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Resume Writing Examples – my secret recipe

I promised I would show you what template I use for many of the resume writing projects I work on.  You will see it DOES NOT include on objective statement.  No one cares what your objective is.  All they care about is can you do the job they are looking to fill.  Give specific examples of success you have had at your job.  The job description is not as important as the successes you had.  This is just one of the resume writing examples I have to share.  There are many variations to it but if one works, why search for others.

Resume Base Format

Name (large font and bold)

Address, phone number(s), email


One Job Title (closely related to job applying to or exactly)


Bulleted list of Key Terms  ·  Pulled From  ·  Job Descriptions

  Overview of Experience  ·  Related ONLY to Job  ·  Applying For

Paragraph consisting of 3 or 4 sentences which include additional key terms, industries, overall successes, overall description of your professional career.  Don’t use the same type of words everyone else uses such as “dedicated professional”, “people person”, “team player”, etc here.  Use this paragraph to show your ability to summarize who you are as a professional with pizzazz. 


Professional Experience


COMPANY NAME IN CAPS, City, State                                                           (Year) to (Year)

(One line company description…it adds depth to the company even if the company name is familiar)

Job Title 1:  (year to year) (Also, in some cases this can change for each resume based upon job description you are applying for – ie. similar terminology – Sales or Account Manager).  In addition, include a 2 or 3 line paragraph providing a description of the daily job activities.

  • 3 or 4 bullets of accomplishments or achievements
  • Be creative on successes AND relate them to the job you are applying for. 

Job Title 2 (if same company):  (year to year) (Also, in some cases this can change for each resume based upon job description you are applying for – ie. similar terminology – Sales or Account Manager).  In addition, include a 2 or 3 line paragraph providing a description of the daily job activities.

  • 3 or 4 bullets of accomplishments or achievements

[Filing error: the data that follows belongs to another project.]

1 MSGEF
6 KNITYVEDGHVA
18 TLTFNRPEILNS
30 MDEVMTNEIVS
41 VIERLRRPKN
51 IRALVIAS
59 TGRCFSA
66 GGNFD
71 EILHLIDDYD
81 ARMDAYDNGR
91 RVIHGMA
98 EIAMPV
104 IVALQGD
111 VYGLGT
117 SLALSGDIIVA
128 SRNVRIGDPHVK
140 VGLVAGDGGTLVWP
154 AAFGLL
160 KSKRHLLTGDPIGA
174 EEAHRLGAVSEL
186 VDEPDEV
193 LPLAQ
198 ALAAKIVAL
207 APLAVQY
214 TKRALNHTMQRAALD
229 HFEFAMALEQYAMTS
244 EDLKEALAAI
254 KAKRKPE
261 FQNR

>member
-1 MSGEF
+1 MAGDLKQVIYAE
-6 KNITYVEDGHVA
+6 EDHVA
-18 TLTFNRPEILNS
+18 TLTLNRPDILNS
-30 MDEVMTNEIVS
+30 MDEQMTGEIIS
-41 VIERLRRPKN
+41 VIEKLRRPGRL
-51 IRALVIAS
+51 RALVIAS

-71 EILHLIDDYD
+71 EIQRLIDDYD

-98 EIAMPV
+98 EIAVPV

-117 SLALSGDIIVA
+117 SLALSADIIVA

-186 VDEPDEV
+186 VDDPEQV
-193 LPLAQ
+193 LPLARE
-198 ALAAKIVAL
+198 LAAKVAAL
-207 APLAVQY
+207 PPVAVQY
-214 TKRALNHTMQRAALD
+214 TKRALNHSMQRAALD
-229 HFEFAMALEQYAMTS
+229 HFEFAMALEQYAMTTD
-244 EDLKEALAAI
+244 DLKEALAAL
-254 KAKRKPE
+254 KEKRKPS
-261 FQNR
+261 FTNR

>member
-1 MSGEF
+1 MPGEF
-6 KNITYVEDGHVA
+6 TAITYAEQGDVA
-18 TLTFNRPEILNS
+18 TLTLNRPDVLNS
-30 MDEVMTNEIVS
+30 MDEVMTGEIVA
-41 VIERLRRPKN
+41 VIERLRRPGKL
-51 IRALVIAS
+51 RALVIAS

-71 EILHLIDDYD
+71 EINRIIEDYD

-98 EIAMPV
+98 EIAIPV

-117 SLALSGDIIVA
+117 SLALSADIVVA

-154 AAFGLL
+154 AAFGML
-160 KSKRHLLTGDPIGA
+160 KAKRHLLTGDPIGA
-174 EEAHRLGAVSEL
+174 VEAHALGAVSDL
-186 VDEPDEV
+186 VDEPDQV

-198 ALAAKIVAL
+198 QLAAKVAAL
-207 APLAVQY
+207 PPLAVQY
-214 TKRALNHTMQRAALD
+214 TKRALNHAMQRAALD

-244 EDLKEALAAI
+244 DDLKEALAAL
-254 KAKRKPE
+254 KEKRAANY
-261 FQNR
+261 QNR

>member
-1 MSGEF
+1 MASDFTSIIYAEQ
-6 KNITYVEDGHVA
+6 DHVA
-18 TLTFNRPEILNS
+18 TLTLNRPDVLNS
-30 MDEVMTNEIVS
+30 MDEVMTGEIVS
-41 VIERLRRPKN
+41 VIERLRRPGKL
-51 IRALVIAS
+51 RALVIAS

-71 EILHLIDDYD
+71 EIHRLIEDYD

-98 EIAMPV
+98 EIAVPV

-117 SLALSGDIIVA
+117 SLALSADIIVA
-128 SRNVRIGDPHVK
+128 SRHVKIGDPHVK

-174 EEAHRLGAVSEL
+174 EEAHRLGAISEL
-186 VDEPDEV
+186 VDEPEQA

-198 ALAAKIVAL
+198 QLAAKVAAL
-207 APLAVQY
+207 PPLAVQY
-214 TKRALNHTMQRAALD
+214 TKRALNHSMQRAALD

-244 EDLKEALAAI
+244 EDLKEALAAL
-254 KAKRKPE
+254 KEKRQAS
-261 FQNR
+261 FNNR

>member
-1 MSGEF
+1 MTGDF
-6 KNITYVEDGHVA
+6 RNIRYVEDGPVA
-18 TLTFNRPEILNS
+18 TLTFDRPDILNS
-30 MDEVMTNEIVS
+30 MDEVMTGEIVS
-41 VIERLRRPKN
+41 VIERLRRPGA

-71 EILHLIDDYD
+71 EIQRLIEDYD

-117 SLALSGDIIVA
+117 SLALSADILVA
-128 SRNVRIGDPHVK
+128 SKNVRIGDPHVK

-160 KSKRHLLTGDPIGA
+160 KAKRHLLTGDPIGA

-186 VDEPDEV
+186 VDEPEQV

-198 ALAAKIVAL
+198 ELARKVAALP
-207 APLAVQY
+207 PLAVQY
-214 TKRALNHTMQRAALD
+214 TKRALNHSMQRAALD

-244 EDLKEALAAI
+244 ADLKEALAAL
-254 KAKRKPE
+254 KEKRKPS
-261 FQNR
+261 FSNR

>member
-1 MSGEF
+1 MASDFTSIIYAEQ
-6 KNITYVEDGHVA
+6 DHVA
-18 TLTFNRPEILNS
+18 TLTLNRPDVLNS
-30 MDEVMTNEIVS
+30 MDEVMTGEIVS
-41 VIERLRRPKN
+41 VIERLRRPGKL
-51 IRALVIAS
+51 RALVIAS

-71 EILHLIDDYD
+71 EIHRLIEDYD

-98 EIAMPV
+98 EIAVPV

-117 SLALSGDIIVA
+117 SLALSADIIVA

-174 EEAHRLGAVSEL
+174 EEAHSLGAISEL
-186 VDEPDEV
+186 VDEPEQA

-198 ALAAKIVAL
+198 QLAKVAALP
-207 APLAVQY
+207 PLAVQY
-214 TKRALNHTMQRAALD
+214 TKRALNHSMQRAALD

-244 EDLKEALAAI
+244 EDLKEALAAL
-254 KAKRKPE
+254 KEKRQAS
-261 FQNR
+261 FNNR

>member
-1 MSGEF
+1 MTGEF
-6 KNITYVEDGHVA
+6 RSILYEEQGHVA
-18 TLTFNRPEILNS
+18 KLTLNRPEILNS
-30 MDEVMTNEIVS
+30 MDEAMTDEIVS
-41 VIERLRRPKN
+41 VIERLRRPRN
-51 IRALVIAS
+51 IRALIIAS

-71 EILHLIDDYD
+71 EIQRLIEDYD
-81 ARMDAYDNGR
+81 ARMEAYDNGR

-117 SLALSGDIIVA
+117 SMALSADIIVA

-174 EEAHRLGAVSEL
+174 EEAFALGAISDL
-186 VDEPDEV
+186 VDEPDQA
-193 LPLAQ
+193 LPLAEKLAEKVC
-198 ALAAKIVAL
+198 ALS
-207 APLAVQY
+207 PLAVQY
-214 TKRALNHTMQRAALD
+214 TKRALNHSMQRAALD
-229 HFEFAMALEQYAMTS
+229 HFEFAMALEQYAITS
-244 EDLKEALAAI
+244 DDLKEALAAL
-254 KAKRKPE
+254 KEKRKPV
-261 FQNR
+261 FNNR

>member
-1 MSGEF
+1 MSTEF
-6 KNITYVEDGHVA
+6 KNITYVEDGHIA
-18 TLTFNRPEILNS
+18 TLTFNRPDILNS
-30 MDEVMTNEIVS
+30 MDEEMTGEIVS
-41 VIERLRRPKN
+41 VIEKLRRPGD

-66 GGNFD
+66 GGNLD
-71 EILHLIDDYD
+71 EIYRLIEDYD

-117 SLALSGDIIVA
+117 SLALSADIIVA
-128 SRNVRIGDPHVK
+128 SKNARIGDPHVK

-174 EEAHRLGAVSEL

• Be creative on successes AND relate them to the job you are applying for. 

(Copy same format for each job you had…you may want to not include a job or two if they were very short duration or if you did it part time with another job)

Other Experience

(You may have a separate section of “Other Experience” if you want to separate some work you performed for some reason)

Education and Training

School Name; City, State (bold) typically do not include date

Degree received 

Additional RELEVANT training, classes, computer knowledge, experience

That is it.  Fill in the blanks and make changes to it for EVERY job you apply for.  Don’t be lazy and just send one resume to a bunch of different jobs.  Alter it for every one of them.

Let’s Get Started!


Resume Samples and Examples

Resume examples and samples are good to review when completing your resume.  Most of us need these “cheat sheets” or “crib notes” to help us jump-start the resume writing process.  Yes I know I have used them before too.  They do help.  But before you start pulling great lines from other resumes, make sure they apply to the jobs you are applying for.  That’s right the jobs you are applying for.   Many people pull out cool sounding lines and then tweak them because they “explain” the job seeker better.  This is the WRONG approach. 

Resumes are not about you…yikes did I say that!  Yep it is correct.  The resume is NOT ABOUT YOU.  You are thinking I just fell off a cliff or something, right?  No I haven’t fallen off a cliff yet.  What I hope I am doing is shocking you a little to pay close attention to what I am about to say.  Your resume is not about you and what you have done in your past exactly.  Many people think a resume is typically about who you are and what you have done.  This is kind of true and kind of not true.   Are there many faces of you out there?  What I mean is by the time you hit the working age of 20 you have been a child, grandson/granddaughter, nephew/niece, friend, maybe a lover, maybe a parent, and the list goes on and on.  If you write everything there is about you on the resume, you are going in the wrong direction.